Rewriting the script

ScriptCraft: Hacking Minecraft for kids

Elliot Bentley

How do you get kids coding? A JavaScript wrapper to the Minecraft Java API is Walter Higgins’ clever solution.

How do you encourage kids to code?

Some might point to the example of Black Eyed Peas popstar promoting the joys of STEM on mainstream TV, or Google offering cash prizes at summer camps.

Another approach might be through video games, but even a basic game can take beginners weeks or months to create anything substantial. In an attempt to break down barriers to entry, IBM software engineer Walter Higgins created ScriptCraft, which incorporates JavaScript into popular indie game Minecraft to allow younger players to easily tap into the game’s flexible API.

The idea came to Higgins while attending CoderDojo, a volunteer-led scheme for teaching children programming and electronics at an early age, which he recently visited with his children.  “A lot of the kids learning to program JavaScript and HTML also love playing Minecraft,” said Higgins. “My hope is that when kids say ‘Wouldn’t it be cool if you could do X in minecraft’, they won’t go googling for a mod, they’ll write one themselves.”

Coded entirely in Java, Minecraft has also spawned a large and vibrant modding community, whose efforts have introduced the ability to travel back in time to the Jurassic age, pilotable biplanes and of course cats – as well as more boring tasks like administering external application servers.

“What I wanted to do with ScriptCraft was open up Minecraft modding to a wider audience and make modding more accessible for younger programmers,” said Higgins. As a challenge, he spent his three-week Christmas holidays creating a “kid-friendly” JavaScript API for children to use, with his eldest daughter serving as the project’s beta tester.

“It wasn’t as straightforward as I thought – Minecraft is proprietary so you can’t just go about exposing the internals via JavaScript,” he explains. “I decided to focus on creating an API for building structures instead – one that was fluent and used some of Logo’s commands – the goal being to teach kids the basics of building and moving about in 3 dimensional space and in the process giving them a taste of programming in JavaScript.”

The result, ScriptCraft, taps into the unofficial Bukkit API wrapper for Minecraft, allowing programmatic construction of Minecraft structures from the chat box (though Higgins has also demonstrated ScriptCraft’s ability to tap into events using explosive and teleportation arrows).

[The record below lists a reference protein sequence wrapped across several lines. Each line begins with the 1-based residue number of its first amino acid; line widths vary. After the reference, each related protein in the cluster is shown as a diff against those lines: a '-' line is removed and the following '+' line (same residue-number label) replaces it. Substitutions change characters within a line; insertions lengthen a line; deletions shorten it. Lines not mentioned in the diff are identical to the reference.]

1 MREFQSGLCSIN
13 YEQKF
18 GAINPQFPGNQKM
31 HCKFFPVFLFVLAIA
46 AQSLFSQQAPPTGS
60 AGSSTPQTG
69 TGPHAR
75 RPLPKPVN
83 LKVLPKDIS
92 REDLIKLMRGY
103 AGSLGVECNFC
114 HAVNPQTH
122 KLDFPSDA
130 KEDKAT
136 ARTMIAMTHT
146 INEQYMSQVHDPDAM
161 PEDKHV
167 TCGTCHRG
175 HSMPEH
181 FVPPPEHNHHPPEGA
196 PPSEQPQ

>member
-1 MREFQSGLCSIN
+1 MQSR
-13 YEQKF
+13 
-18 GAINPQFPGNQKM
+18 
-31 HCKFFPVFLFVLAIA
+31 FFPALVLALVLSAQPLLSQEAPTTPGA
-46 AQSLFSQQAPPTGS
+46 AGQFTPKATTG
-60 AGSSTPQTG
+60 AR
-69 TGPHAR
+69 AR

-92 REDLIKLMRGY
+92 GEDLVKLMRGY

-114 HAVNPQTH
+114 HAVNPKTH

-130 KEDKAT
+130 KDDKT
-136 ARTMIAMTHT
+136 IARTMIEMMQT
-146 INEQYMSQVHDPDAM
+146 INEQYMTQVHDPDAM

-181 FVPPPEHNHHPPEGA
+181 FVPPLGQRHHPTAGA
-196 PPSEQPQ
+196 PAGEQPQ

A simple demo: printing the current date and time.

But why not just use Java, rather than attempt to reinvent the wheel? “JavaScript is just easier,” says Higgins. “There’s no compile and build cycle. Accessing and setting properties is more succinct. Its duck-typing means programmers don’t have to explicitly cast to different types. Kids at CoderDojo sessions are already learning JavaScript so it’s a perfect fit for younger programmers.”

Higgins took advantage of the JVM’s built-in JavaScript engine, Rhino, which he describes as “Java’s (very) secret weapon”. “It’s been hiding in plain sight for more than a decade but it’s only with the resurgence of interest in JavaScript and its recent reappraisal as a bona-fide “proper” programming language (by the likes of Douglas Crockford and Steve Yegge) that Rhino’s been getting attention,” he says. “Rhino makes it possible to add scriptability to any Java based app.”

Rhino isn’t just useful for Minecraft modding, insists Higgins. “I do Enterprise Java programming (along with some JavaScript programming) in my day Job. Rhino makes for excellent ‘glue’ – for example adding custom build steps to Ant or Maven builds.” Despite this, he says he hasn’t been following the progress of Nashorn, the new JavaScript engine for the JVM coming in Java 8. “As long as it’s JSR223 compliant (which it seems to be) it should be good.”

Spurred on by “a lot of interest” in ScriptCraft at CoderDojo, Higgins has begun writing a Young Person’s Guide to Programming in Minecraft and plans to run workshops covering ScriptCraft’s Drone API. The source code for ScriptCraft is also available on Github, for those wanting to get their hands dirty.

Ultimately, says Higgins, the trick to getting kids interested in coding is to make it easier. “Java doesn’t have a REPL (Read Eval Print Loop) so it’s not conducive to exploratory programming. Combine exploratory programming with something kids are already keen on and that lowers a lot of the barriers to coding.”

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